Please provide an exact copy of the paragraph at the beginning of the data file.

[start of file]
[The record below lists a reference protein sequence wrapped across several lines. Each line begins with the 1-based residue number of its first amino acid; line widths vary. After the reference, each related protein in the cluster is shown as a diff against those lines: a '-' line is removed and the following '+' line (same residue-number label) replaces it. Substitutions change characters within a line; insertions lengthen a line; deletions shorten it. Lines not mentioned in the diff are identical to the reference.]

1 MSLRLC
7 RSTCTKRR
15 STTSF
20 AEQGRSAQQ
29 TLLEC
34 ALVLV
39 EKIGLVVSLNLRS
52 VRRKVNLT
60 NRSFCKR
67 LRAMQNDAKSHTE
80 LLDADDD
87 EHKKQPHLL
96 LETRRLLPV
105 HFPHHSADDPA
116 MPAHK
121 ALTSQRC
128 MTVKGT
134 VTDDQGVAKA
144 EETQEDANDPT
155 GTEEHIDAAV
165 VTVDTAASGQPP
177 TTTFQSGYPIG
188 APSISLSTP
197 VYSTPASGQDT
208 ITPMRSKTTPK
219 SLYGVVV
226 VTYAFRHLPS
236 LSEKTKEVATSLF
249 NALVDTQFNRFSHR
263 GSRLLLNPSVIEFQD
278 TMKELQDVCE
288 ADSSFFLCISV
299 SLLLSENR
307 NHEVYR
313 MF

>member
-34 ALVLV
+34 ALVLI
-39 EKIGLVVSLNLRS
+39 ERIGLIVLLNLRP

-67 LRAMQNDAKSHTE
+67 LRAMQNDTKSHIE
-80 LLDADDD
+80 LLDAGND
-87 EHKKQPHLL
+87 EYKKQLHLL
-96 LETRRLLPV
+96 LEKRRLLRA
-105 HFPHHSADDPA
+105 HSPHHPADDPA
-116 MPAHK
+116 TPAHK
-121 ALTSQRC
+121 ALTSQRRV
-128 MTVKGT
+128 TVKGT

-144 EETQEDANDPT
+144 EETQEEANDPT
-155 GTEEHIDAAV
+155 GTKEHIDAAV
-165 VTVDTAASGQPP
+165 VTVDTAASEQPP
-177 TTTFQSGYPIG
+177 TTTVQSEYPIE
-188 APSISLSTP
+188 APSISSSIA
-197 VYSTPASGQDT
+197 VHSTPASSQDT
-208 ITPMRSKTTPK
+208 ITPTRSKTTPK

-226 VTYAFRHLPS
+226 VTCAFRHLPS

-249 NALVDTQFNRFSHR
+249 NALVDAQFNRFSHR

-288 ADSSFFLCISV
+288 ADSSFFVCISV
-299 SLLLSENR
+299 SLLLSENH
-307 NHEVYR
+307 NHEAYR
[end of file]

[The record below lists a reference protein sequence wrapped across several lines. Each line begins with the 1-based residue number of its first amino acid; line widths vary. After the reference, each related protein in the cluster is shown as a diff against those lines: a '-' line is removed and the following '+' line (same residue-number label) replaces it. Substitutions change characters within a line; insertions lengthen a line; deletions shorten it. Lines not mentioned in the diff are identical to the reference.]